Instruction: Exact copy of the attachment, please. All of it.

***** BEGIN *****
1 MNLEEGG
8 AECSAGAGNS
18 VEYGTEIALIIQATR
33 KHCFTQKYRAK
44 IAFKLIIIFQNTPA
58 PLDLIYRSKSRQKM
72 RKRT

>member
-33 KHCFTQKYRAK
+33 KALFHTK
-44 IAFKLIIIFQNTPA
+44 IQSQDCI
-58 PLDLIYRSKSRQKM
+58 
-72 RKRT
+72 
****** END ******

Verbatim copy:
1 MNLEEGG
8 AECSAGAGNS
18 VEYGTEIALIIQATR
33 KHCFTQKYRAK
44 IAFKLIIIFQNTPA
58 PLDLIYRSKSRQKM
72 RKRT

>member
-33 KHCFTQKYRAK
+33 KALFHTK
-44 IAFKLIIIFQNTPA
+44 IQSQDCI
-58 PLDLIYRSKSRQKM
+58 
-72 RKRT
+72 